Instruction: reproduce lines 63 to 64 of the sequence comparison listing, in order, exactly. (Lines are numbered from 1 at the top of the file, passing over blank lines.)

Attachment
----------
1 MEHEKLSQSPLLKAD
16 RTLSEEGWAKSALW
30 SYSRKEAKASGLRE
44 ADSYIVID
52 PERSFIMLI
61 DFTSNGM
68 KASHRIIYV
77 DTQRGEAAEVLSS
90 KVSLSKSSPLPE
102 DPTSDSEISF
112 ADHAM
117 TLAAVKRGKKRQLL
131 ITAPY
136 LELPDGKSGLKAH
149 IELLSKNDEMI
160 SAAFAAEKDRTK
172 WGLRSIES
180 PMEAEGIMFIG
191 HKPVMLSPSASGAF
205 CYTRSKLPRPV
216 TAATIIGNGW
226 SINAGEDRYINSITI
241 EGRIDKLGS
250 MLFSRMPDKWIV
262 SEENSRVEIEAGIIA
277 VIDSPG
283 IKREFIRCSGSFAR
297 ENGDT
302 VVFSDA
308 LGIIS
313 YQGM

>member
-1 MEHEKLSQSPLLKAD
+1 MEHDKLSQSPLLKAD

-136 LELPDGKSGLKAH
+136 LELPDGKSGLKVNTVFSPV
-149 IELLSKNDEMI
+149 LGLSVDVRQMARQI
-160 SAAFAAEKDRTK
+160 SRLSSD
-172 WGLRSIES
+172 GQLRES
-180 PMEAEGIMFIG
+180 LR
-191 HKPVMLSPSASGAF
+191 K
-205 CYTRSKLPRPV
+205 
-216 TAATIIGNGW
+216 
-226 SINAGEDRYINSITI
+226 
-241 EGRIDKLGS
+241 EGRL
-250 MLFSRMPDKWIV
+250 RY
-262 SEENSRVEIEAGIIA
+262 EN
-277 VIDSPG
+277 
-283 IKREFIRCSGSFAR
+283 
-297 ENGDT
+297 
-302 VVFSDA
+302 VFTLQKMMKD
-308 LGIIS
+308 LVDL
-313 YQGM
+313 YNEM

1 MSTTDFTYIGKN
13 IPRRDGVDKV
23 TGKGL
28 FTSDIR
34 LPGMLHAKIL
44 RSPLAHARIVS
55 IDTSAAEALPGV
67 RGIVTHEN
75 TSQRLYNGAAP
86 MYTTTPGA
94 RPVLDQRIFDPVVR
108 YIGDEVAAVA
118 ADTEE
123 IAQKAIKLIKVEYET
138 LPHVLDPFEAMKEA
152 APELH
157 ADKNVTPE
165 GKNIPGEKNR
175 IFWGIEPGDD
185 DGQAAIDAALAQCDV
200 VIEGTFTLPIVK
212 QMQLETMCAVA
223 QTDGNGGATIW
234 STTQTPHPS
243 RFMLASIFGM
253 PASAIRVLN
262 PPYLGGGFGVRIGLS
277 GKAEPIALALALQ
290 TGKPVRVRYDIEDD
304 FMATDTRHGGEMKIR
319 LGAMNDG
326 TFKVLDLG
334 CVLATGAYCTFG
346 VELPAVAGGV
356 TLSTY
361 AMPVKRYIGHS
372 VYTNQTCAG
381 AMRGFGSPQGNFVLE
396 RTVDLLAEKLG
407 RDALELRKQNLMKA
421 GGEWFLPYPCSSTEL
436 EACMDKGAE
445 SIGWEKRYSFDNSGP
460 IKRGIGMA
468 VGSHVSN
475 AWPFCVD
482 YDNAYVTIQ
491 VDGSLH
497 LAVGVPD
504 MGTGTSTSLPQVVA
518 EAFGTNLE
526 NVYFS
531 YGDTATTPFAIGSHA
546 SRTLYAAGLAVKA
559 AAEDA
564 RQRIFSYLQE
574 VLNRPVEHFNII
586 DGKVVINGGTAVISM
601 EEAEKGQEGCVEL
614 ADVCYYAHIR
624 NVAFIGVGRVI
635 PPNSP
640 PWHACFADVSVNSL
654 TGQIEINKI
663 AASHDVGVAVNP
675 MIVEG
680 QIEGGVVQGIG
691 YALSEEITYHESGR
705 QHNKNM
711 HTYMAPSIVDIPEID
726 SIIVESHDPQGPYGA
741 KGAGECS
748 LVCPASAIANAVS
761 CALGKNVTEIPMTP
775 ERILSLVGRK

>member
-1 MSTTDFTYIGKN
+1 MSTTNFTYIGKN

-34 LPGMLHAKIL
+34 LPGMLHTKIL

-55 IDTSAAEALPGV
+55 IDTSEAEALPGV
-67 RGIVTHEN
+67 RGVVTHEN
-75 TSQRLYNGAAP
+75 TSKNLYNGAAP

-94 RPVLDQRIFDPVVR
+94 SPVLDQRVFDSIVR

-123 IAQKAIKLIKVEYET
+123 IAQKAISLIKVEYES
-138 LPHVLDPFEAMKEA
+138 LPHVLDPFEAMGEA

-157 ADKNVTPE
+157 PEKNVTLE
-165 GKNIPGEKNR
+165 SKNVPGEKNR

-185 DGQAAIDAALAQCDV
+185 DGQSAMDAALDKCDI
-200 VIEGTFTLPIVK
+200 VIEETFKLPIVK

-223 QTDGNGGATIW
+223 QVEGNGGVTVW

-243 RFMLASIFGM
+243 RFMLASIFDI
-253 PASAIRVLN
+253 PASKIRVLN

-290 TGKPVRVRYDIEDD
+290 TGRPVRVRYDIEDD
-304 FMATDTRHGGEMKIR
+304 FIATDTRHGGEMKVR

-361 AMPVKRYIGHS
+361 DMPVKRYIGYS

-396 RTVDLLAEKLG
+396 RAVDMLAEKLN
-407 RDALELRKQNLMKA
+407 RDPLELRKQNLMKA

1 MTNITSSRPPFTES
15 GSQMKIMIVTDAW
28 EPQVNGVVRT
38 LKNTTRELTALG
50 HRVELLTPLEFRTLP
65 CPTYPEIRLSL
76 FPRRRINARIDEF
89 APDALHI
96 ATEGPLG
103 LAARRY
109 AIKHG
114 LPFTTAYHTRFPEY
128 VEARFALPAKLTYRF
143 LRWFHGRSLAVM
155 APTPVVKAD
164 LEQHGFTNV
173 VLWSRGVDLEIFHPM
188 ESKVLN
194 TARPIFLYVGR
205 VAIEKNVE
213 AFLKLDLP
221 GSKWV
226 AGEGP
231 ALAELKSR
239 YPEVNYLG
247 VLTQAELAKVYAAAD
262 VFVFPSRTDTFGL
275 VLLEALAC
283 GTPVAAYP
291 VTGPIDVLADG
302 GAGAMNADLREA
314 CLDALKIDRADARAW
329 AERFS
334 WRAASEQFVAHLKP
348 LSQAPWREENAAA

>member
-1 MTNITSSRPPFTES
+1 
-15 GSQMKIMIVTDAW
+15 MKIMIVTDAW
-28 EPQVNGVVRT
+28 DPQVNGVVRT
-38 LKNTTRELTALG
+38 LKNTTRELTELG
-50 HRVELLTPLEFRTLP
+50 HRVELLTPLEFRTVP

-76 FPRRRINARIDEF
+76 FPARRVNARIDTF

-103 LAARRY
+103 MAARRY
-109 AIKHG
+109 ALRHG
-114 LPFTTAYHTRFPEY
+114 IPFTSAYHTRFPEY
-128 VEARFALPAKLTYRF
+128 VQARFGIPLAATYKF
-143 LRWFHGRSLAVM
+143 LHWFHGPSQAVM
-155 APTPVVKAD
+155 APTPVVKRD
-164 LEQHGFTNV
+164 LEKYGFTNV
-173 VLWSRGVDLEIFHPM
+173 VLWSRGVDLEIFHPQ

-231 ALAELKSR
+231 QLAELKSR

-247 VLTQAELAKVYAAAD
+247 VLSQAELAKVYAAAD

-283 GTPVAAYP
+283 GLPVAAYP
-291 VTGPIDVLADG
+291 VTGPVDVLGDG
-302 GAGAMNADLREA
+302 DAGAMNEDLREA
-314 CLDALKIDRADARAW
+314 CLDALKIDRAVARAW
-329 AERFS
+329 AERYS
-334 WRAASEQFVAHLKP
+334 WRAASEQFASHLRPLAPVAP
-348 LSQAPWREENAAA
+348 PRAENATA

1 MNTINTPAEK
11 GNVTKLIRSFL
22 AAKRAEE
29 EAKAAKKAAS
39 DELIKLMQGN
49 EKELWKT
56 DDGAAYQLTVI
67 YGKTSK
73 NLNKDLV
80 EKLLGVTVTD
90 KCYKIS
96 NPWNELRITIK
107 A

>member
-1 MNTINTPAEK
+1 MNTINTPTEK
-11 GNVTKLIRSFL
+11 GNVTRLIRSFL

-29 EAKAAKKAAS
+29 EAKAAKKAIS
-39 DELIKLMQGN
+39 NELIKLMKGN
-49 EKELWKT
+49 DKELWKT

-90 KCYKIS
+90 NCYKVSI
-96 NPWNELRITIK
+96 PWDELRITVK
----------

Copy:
-297 ENGDT
+297 